Kemba Walker Can't Get Any NBA Love

Zach Buckley@@ZachBuckleyNBANational NBA Featured ColumnistFebruary 8, 2013

CHARLOTTE, NC - JANUARY 15:  Teammates Kemba Walker #15 of the Charlotte Bobcats and Gerald Henderson #9 sit dejected on the bench during their game against the Indiana Pacers at Time Warner Cable Arena on January 15, 2013 in Charlotte, North Carolina.  NOTE TO USER: User expressly acknowledges and agrees that, by downloading and or using this photograph, User is consenting to the terms and conditions of the Getty Images License Agreement.  (Photo by Streeter Lecka/Getty Images)
Streeter Lecka/Getty Images

Rodney Dangerfield would be able to relate to Kemba Walker is feeling right now.

The Charlotte Bobcats sophomore has amassed some impressive statistics, tallying 17.5 points, 5.6 assists and 1.9 steals per game. Even with Walker's success, though, he still can't get no respect.

But his uncontrollable enthusiasm for the sport is evident every time he steps foot on the NBA hardwood.

Walker has landed several endorsement deals, despite playing for a franchise with just one playoff appearance and zero playoff series victories in its eight-year existence. He didn't even rely on his megastar owner, Michael Jordan, for assistance; in fact, he secured support from one of Jordan's competitors (via Ryan Sharrow of Sporting News).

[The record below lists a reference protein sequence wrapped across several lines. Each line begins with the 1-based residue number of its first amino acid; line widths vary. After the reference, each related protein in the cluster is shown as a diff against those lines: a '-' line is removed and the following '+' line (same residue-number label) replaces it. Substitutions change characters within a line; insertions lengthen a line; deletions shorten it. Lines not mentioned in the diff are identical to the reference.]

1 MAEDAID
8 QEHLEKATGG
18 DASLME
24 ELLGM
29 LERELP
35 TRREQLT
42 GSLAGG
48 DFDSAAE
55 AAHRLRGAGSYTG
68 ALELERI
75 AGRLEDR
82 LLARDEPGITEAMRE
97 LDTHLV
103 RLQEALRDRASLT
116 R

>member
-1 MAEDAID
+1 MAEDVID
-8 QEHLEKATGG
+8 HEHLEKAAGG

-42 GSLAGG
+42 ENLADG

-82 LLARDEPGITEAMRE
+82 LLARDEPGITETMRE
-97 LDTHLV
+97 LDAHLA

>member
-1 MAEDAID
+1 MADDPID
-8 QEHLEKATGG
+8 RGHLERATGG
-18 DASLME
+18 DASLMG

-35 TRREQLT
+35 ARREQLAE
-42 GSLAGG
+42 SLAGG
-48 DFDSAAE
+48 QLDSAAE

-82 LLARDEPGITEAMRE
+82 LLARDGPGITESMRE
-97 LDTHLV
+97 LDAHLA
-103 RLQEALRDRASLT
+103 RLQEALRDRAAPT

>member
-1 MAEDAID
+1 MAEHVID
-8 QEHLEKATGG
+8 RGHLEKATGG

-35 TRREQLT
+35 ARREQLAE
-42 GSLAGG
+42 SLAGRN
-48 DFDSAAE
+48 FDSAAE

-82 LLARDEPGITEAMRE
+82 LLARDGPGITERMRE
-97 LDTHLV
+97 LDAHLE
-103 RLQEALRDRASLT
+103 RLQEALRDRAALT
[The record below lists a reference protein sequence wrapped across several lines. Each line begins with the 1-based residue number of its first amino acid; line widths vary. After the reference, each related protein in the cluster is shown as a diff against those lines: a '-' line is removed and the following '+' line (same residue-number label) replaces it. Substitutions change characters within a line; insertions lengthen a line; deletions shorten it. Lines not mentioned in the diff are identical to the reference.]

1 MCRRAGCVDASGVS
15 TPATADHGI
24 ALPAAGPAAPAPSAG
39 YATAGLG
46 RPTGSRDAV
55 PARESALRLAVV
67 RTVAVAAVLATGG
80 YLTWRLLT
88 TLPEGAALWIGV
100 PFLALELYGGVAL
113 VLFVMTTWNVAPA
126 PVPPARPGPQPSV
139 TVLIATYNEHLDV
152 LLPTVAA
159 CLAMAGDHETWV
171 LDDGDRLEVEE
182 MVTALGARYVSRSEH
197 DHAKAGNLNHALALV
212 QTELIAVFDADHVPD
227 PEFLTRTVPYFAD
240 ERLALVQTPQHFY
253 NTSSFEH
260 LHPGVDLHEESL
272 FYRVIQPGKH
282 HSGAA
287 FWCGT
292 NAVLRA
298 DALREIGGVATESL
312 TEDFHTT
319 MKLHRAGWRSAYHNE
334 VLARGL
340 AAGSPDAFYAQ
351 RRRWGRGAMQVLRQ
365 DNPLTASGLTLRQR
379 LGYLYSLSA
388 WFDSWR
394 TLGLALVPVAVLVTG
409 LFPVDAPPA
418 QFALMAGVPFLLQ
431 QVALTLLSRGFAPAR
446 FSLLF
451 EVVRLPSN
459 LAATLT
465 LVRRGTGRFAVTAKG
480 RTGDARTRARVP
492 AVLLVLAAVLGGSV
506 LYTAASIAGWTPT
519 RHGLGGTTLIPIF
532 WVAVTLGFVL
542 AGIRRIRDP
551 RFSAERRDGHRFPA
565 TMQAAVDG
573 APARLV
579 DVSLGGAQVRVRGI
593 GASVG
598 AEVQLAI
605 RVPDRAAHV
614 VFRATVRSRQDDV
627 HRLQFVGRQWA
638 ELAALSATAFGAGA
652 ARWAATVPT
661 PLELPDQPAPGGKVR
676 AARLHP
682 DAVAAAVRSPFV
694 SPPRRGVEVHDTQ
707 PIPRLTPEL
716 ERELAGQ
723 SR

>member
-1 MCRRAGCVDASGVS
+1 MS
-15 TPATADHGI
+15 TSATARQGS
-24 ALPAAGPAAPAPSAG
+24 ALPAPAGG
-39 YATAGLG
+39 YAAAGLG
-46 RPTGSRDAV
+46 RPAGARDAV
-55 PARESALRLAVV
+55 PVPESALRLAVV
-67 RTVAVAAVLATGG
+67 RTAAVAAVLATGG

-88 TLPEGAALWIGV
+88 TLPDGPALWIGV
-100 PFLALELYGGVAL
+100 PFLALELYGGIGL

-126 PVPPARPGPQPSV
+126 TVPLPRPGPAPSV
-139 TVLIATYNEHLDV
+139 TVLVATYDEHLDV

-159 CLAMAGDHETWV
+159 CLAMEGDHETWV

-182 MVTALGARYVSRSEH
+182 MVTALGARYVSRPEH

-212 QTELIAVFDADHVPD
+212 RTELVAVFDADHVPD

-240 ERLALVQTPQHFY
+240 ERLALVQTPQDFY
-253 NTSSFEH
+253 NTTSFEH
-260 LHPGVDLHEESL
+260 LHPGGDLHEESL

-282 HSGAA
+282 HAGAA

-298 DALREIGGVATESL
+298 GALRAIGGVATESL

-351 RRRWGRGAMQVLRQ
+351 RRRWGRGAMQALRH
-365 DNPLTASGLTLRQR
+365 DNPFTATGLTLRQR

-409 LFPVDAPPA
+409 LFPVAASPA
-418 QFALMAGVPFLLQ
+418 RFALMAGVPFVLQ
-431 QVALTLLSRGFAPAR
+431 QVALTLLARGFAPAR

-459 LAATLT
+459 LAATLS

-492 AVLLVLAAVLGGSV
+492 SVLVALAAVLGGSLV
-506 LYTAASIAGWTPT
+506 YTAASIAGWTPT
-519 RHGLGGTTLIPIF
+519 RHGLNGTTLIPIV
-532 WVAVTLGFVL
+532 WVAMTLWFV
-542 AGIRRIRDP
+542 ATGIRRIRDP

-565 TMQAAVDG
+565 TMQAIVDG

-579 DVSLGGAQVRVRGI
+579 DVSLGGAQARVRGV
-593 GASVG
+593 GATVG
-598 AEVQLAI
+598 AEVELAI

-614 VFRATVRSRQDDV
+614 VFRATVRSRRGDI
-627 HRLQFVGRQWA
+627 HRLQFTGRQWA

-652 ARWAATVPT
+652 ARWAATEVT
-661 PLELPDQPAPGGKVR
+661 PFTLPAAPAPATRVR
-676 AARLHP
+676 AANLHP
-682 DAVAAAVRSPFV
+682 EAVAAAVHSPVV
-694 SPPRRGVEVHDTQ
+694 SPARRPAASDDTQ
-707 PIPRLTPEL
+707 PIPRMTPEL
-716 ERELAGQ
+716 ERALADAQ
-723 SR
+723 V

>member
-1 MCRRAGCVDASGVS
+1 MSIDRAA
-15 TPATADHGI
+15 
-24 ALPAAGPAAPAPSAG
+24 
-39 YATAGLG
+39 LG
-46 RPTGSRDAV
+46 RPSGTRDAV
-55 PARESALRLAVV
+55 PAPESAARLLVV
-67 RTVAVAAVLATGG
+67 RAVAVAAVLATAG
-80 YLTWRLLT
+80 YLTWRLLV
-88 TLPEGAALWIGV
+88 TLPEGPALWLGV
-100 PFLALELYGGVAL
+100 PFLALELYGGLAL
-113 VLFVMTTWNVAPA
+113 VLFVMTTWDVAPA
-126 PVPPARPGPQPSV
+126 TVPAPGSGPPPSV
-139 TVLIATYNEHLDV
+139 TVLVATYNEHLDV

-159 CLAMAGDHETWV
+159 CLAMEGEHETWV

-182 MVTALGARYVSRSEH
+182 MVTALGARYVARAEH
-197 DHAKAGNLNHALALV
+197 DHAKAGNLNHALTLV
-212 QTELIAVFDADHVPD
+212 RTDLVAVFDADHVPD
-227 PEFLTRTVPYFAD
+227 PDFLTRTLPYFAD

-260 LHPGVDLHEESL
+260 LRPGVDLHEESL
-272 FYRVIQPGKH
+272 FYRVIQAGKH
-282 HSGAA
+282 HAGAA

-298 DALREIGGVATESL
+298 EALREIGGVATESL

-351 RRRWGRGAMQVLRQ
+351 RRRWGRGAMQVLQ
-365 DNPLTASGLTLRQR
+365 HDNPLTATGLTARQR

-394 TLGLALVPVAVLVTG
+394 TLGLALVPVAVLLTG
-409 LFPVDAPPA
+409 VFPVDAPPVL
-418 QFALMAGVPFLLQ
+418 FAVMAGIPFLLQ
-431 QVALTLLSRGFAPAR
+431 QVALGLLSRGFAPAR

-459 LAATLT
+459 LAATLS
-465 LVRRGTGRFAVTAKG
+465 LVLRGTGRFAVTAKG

First Kemba Walker goes undrafted in Rising Stars Draft and now TNT puts a picture of Reggie Williams above his name?…

— Alex Kennedy (@AlexKennedyNBA) February 8, 2013


The fact that Walker fell to the final four blind draws of the Rising Stars Challenge draft on February 7 was painstakingly confounding. Not only had he compiled the third-highest scoring average of any of the 20 players available; he'd even outscored every one of Team Chuck's 10 players.

Despite not being present for the draft, Walker somehow embodied that awkward green room invitee selected well after the rest of the room's been emptied.

By the end of the night, though, that was the least of his slights.

Seeing the face of Reggie Williams (4.2 points, 9.7 rebounds per game) plastered above Walker's name was like searching for Walker's highlight reel and getting "Scalabrined" in the process.

What might appear an honest mistake to some carried some additional weight, given the way Walker's NBA career has been appreciated from a distance, if at all. He was too small to play at this level, lacking in explosiveness and natural point guard skills.

Despite putting forth a Most Improved Player of the Year effort, he's still getting overlooked.

But that doesn't have to be the case.

If you look hard enough beyond the Bobcats' 18-96 record over the last two seasons, you might just find the NBA's next budding superstar.